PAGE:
Under Stelvin, etc, that does not happen. The result is that the free SO2 becomes fixed resulting in a stinky wine.

Now, the wine is question may also have had something else going on. Cheesy sounds like the finish of ML. But no bubbles might eliminate that possibility. On the other hand, even the slightest unfinished ML that goes off in bottle will create a stink that Stelvin cannot breathe off.

As for "meaty" that could be all kinds of things, and I will leave it to the winemaker to get further into the issue.

The non-breathability of screwcaps has caused many Aussie makerst to abandon them for Chardonnay and longer aging reds.

Of course, the cougar in the bottle might actually be cougar.

Ron Washam, HMW said...

"It has pretty well been determined that cork has about a three-month breathability factor and during that time, SO2 can blow off along with a few other volatile compounds."

Similar to the reasons I took three weeks off. Though I did get cheesier.

Thomas said...
This comment has been removed by the author.
Thomas said...


Your information is inaccurate.

Under screwcap, wines are more airtight than under cork. That causes oxygen starvation. If the wines were produced in such a way as to keep oxygen at bay nearly completely throughout the process and SO2 was added to the wines to further protect against oxidation, under the near air tight screwcap, the wine can undergo reduction of its sulfurous compounds (not just SO2, which is only one sulfurous compound), Reduction manifests itself as a stinky, rubber-like aroma that usually blows off in a few minutes. But cheesy, meaty doesn't seem like reduction.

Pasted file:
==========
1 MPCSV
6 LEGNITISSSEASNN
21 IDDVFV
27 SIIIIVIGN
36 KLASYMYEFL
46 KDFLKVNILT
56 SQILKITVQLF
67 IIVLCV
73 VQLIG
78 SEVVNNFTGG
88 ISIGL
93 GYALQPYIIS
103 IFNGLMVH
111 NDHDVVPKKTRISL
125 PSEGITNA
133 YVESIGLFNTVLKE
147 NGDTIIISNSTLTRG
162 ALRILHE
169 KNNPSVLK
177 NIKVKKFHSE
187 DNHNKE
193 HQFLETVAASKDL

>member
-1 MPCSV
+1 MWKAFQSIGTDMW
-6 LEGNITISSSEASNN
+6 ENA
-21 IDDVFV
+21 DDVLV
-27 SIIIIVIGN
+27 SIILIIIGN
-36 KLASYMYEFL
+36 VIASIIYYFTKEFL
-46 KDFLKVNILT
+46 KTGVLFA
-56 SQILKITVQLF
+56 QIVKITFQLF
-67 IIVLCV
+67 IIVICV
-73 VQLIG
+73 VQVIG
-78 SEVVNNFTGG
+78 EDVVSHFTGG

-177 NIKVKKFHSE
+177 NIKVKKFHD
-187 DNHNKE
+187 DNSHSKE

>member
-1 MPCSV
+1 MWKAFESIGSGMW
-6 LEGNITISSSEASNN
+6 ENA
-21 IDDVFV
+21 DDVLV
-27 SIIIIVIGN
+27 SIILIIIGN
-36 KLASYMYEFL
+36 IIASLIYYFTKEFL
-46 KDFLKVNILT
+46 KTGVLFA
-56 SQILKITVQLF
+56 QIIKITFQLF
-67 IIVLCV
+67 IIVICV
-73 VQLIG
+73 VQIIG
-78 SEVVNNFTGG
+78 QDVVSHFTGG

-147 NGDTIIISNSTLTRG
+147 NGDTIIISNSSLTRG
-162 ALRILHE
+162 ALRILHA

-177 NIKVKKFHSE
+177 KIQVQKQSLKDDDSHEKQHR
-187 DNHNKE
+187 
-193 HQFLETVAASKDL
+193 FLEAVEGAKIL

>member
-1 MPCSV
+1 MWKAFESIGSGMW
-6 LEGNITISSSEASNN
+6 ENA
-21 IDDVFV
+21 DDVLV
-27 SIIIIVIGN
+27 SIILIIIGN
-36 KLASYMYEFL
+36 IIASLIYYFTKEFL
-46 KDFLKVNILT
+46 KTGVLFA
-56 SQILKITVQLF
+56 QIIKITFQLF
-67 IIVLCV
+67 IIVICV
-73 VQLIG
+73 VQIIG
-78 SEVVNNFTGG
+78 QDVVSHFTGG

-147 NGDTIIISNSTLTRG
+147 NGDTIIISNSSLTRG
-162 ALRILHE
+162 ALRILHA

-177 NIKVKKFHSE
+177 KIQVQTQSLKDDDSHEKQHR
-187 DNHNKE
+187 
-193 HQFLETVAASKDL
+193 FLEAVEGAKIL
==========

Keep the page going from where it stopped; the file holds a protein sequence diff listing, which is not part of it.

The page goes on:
Charlie Olken said...


Go back and read again. At no point do I suggest that SO2 does anything under screwcap than become fixed sulfur. It does not become cheesy or meaty, and I have not said so.

And I beg to differ with you about fixed sulfur. It does not blow off in a couple of minutes. That is why some wineries have used copper as a way of getting rid of fixed sulfur--or reduction as you call it.

There is a rather famous case of a New Zealand SB that arrived in this country with a cyanide problem. The cyanide derives from the use of copper to clear the fixed sulfur.

As to the cheesy or meaty stuff, I really do not know where it came from, but my comment about it had nothing to do with sulfur. It may or may not come from some kind of secondary fermentation or some kind of other sulfur reaction.

That way why I specifically deferred to you when I wrote " I leave it to the winemaker"--that is you, Tom--to sort it out.

Thomas said...


I agree that the cheesy, meaty does not point to reduction. I doubt that I accused you of saying anything differently. Maybe you need to read again.